The journey of a wolf


Frank Wolf has traveled 1800 km trough the Northern wilderness- with his partner Shawn Campell. He answered some questions about his wild adventure in an interesting interview! Also revealing how the new TFormex performed during his trip.

Introduce yourself a little – what’s your background, what should we know about you?
I’m an adventurer, filmmaker and writer.  My first big journey was in 1995 when I became the first to canoe across Canada in a season- paddling 8,000 km from the Bay of Fundy to Vancouver in 171 days.  Since then, I’ve done dozens of long distance expeditions all over North America and the planet.  They’ve mostly been canoe trips, but I’ve also used sea kayak, pack raft, foot, bicycle and rowboat to work my way through various landscapes. As a filmmaker and writer, I try to bring awareness about environmental issues affecting areas I journey through so that they can be preserved for generations to come. (map of my North American expeditions attached below- this year’s trip is the south-north yellow line in the middle).  Canadian Geographic named me one of ‘Canada’s Top 100 Explorers’, and Explore Magazine named me one of ‘Canada’s Top Ten Adventurers’.
– What was your journey about, why did you do it, who was with you?
 My canoe journey this past summer departed La Ronge, Saskatchewan and travelled 1800 km to Baker Lake, Nunavut in 44 days.  The initial reason for doing the trip was that I’d never paddled through that wilderness zone before. I always choose new areas to explore as that’s what adventure is all about- every day on an expedition should be a new, fresh experience in an unfamiliar place. The feature article I wrote on the trip for Explore magazine looks at the indigenous culture and history of the area intertwined with our own experience.  My partner for the trip was my good friend Shawn Campbell.
– What were the challenges you encountered?
The trip had anything you can imagine- big volume whitewater, narrow creeky whitewater, grinding bushwhack portages, horrendous mosquitoes and black flies, miles of upstream dragging, and tumultuous windy lakes.
– How did you prepare for it? 
Physically I’m always ready for trip- I stay active skiing, mountain biking, whitewater kayaking and trail running here in North Vancouver.  I keep the trips simple too- a long-distance expedition is pretty much a weekend trip with more food.  The gear is the same, you just have to carry more food.  Logistically, Esquif and my paddle sponsor shipped gear to a contact I had in Saskatoon.  We flew out there, bought food in Saskatoon and he drove us and our gear the 4 hours up to La Ronge and we were off and paddling north for the summer.
– What gear did you use and why?
I used an Esquif Canyon, a North Water spraydeck, Grey Owl bent shaft and whitewater paddles, and an MSR Fury 2 tent.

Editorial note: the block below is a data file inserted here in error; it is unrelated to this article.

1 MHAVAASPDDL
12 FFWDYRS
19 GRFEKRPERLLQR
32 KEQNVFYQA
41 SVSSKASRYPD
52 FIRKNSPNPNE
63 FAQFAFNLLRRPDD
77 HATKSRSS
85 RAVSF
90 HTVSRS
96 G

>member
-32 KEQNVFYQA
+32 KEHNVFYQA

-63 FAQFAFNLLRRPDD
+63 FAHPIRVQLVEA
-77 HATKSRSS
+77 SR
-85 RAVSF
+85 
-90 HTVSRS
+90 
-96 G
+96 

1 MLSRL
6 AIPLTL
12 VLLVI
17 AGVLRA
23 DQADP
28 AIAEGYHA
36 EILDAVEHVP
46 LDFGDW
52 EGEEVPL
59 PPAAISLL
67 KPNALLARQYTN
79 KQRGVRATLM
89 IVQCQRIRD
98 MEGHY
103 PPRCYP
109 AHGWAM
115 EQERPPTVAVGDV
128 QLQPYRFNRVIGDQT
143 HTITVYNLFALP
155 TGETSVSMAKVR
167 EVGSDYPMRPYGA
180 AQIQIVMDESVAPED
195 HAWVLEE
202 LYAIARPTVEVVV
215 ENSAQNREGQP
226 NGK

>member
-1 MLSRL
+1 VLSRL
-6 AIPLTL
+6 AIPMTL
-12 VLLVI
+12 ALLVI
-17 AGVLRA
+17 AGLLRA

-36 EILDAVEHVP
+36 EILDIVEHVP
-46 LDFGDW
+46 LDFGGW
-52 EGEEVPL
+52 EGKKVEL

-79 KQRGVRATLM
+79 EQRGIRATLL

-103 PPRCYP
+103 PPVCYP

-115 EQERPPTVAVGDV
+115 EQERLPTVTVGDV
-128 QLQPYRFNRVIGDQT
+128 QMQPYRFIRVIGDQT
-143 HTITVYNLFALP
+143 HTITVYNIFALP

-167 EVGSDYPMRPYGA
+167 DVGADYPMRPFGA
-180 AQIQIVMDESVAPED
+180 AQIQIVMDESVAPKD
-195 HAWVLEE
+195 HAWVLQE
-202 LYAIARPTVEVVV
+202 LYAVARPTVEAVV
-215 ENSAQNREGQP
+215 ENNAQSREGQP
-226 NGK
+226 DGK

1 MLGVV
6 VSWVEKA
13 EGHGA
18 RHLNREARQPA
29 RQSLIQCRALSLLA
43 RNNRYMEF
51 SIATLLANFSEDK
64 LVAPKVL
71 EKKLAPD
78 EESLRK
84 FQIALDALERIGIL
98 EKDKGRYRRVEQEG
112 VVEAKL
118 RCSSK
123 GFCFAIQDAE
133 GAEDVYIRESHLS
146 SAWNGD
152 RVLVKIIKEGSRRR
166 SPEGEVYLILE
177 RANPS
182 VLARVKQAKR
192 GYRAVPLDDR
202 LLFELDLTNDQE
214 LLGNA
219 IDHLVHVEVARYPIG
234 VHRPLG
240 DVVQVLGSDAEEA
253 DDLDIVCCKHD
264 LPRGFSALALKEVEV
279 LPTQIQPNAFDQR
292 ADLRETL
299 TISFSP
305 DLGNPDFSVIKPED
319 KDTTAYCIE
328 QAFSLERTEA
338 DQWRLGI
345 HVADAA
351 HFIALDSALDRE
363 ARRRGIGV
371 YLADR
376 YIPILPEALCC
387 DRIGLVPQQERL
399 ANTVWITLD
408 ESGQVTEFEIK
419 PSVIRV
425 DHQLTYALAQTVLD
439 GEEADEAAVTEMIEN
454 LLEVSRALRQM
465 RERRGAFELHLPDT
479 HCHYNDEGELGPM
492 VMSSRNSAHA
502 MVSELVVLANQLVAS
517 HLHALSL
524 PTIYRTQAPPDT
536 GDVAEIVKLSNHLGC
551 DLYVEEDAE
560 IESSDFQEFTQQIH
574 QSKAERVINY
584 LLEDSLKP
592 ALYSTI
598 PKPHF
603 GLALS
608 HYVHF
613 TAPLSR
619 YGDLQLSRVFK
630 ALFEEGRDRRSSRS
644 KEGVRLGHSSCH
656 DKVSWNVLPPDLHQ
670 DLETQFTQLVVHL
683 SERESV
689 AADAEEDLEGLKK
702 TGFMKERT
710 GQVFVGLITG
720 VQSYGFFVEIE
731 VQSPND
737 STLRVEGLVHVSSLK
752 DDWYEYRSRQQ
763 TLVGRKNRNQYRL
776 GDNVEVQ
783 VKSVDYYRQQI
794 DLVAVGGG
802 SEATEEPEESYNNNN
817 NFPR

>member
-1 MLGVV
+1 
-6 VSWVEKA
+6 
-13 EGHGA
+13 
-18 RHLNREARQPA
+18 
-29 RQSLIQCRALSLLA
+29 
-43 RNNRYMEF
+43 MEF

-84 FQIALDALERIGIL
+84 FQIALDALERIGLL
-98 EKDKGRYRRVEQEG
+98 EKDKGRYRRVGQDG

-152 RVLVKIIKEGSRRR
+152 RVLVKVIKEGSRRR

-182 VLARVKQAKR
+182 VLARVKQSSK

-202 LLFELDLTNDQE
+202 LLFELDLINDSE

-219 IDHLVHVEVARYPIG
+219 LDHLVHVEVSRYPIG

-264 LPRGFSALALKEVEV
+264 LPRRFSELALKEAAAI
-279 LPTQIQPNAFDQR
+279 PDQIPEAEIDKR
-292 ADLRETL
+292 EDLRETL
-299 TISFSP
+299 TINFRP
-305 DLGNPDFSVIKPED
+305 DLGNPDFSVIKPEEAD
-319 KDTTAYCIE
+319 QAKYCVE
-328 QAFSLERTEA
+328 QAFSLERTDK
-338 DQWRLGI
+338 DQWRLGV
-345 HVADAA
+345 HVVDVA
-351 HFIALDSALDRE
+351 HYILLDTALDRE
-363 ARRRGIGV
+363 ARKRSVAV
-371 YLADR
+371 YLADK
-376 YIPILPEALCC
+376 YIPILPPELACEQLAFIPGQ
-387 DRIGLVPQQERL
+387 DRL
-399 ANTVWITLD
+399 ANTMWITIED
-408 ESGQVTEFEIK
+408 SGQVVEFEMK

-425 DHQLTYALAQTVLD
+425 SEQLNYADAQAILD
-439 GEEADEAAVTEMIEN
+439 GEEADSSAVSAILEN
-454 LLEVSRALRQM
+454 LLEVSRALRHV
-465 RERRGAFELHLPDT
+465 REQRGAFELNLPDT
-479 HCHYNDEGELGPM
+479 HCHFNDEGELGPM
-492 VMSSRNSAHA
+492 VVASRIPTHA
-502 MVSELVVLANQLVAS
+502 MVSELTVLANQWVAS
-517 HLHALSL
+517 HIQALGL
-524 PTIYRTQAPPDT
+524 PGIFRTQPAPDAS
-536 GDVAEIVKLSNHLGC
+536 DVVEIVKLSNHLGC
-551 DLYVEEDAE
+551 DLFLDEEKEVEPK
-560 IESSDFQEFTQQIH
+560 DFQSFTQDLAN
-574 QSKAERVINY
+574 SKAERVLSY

– Why did you choose the Esquif Canyon?
T-Formex tripping canoes were just being produced- I’d initially wanted a Prospecteur 17 but the Canyon was the best tripping canoe available so I went with that.  It worked out great!
– What properties/capacities does a boat need to have for an expedition like yours?
It has to have the ability to handle any water condition- upstream, whitewater, big wavy lakes etc. Also,it has to be super tough as a canoe gets the hell beat out of it on these wilderness journeys.  A fully loaded boat being dragged and slid over rocks for days on end is the ultimate durability test.
– Can you give a little feedback in terms of TFormex vs Royalex?
The materials are very similar in terms of weight and performance, but I think T-Formex is tougher. The material held its form and shape better than Royalex and felt stiffer to me.  We didn’t have skid plates on our canoe (to give the material a proper test) but the bow and stern held their shape and form despite constant pounding right to the end.  Royalex would not have done as well.
– After your great trip: What do you wish you had known before/any lessons learned? I always learn on any trip I do- education is lifelong.  I go in with an open mind and eyes, with no regrets.  If you find yourself short on anything, you adapt along the way- all part of the fun 🙂 Generally though, I’ve been doing these lengthy, self-propelled journeys for long enough to be prepared for most eventualities. You always give yourself a bit of a buffer and don’t hang it out there too much when you’re weeks from any sort of community. You have to be self-reliant.
– what did you enjoy about your project?
I really enjoyed the variety of water and landscape we tarvelled through.  We spent the first half of our journey in the thick spruce of the boreal forest, then spent the second half in the wide-open tundra of Nunavut.  In the tundra along the Kazan River, the wildlife was spectacular- hundreds of caribou, herds of musk ox, a grizzly swam across the river in front of our canoe, amazing grayling and trout fishing.  It’s a wilderness that teems with life, unchanged for millennia- and there aren’t many places in the world outside of Canada’s North that are like that anymore.
– any future adventures planned?
I have a ski traverse planned across Bylot Island (north of Baffin) in May, and then a canoe trip across Nunavik in August- should be fun!
– anything else you want to say? 
Have fun- and keep on tripping!
follow him on Instagram: @frankwolf70
follow him on twitter: @frankwolf1
Check out links to his films etc on his website at:
A recent TEDx talk he did about his work can be seen here:

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